Let's focus on the napi_run_script_wrapper function. Usually, any function can be hooked and we just pick an easy and familiar one.
So, browsing with its assembly, the position we selected to hook is this one, as it contained 7 bytes and only takes one instruction without modifying any stack variable and EFLAGS.

The shellcode

The goal we want to achieve is to execute our javascript before the main module is loaded. In this case, the script we inject is as follows, which hooked the JSON.parse function to our own for modifying the public key it returns. However, this method cannot use require() and if we want to use it, we need a very large shellcode which contains huge block of API calls to get the main module from process.mainModule and make our require function.
if (typeof _json_parse_orig == "undefined"){
_json_parse_orig = JSON.parse;
JSON.parse=function(text, reviver){
if (text.indexOf('-----BEGIN PUBLIC KEY-----') != -1){
return ['-----BEGIN PUBLIC KEY-----', 'MIIBIjANBgkqhkiG9w0BAQEFAAOCAQ8AMIIBCgKCAQEAuZHZL7PmWJSHRLD2rbKr', 'k740QD4tnw6vaN4xgYqtwSwPxgKyM1fl/JzrBvMgxibuJxuzu4FUOmnfvwb2eBDN', 'skCuWkTSKjK1LWI1SWA/N0VzEIWu78JLc538nyA3j4XlJnC06jyWfQM0eixBLIDE', 'ZJolL9aTzAQvVtrIBzcCyZKRVBo4eRnWoEtI/tWgxqqIKENrYydWcfQS+wPSzpK3', 'dixFFnmh+B981ygI8ZhTycBoVS0Z2Ny7K49i25Dv0hDNvDbaDwhdjvzs/8jg4wsq', 'DHDObWLuEh4cUTe2f30Tdykichmi0WRojioE1bQxvThE2oR2v2BHdWus0EH9y9hw', '5wIDAQAB', '-----END PUBLIC KEY-----'];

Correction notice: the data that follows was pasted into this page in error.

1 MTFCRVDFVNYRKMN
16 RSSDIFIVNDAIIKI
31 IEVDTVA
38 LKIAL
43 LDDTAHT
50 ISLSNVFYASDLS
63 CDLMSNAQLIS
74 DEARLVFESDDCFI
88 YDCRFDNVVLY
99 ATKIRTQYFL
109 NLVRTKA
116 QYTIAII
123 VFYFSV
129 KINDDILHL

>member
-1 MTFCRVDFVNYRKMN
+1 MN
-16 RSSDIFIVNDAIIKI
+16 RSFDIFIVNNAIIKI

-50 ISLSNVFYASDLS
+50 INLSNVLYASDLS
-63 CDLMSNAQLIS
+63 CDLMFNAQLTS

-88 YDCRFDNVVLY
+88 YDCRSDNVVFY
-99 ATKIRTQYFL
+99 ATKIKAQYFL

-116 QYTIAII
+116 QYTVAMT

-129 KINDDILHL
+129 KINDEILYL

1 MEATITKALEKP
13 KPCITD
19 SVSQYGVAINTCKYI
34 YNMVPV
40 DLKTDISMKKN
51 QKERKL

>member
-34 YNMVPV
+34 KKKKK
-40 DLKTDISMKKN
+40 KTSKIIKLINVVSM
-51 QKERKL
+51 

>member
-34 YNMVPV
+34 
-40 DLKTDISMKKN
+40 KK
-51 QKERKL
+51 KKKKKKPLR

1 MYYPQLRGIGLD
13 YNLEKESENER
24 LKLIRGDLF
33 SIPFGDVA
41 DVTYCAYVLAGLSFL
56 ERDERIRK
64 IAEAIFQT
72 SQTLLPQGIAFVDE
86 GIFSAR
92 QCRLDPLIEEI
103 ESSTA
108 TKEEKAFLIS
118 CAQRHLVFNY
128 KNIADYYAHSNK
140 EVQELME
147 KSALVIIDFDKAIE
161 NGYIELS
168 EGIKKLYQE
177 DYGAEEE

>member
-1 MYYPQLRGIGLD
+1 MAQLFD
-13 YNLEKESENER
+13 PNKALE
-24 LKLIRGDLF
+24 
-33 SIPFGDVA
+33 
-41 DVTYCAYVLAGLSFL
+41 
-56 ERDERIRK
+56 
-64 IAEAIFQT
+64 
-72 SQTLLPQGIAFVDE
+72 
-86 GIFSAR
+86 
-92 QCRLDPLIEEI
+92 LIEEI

return _json_parse_orig(text, reviver);
And our shellcode need to be constructed with two API function calls, napi_create_string_utf8 and napi_run_script. Each function call needs to obey the x64 calling convention. Take notes that the volatile register value needs to be reversed, and if we are coding large function shellcode we may not use the Detour hook method but to use Trampoline method instead to protect the register and stack values.
EXTERN napi_create_string_utf8, napi_run_script, jmp_back
jscode: db `"undefined"==typeof _json_parse_orig&&(_json_parse_orig=JSON.parse,JSON.parse=function(B,I){return-1!=B.indexOf("-----BEGIN PUBLIC KEY-----")?["-----BEGIN PUBLIC KEY-----","MIIBIjANBgkqhkiG9w0BAQEFAAOCAQ8AMIIBCgKCAQEAuZHZL7PmWJSHRLD2rbKr","k740QD4tnw6vaN4xgYqtwSwPxgKyM1fl/JzrBvMgxibuJxuzu4FUOmnfvwb2eBDN","skCuWkTSKjK1LWI1SWA/N0VzEIWu78JLc538nyA3j4XlJnC06jyWfQM0eixBLIDE","ZJolL9aTzAQvVtrIBzcCyZKRVBo4eRnWoEtI/tWgxqqIKENrYydWcfQS+wPSzpK3","dixFFnmh+B981ygI8ZhTycBoVS0Z2Ny7K49i25Dv0hDNvDbaDwhdjvzs/8jg4wsq","DHDObWLuEh4cUTe2f30Tdykichmi0WRojioE1bQxvThE2oR2v2BHdWus0EH9y9hw","5wIDAQAB","-----END PUBLIC KEY-----"]:_json_parse_orig(B,I)})`,0x3B, 0x0
lenofcode: equ $-jscode-1 ; In NAPI the string length needs to be completely correct, or the API will fail and further calls with such APIs will populate errors.
push rcx
push rdx
push rsi
push r8
push r9
push rax
sub rsp, 0x20
mov rcx, qword [rcx]
mov rcx, rsi
lea rdx, [rel jscode] ; To make further address-fixing more easier using reletive addressing
mov r8, lenofcode
mov r9, rsp
call [rel napi_create_string_utf8]
mov rcx, rsi
mov rdx, qword [rsp]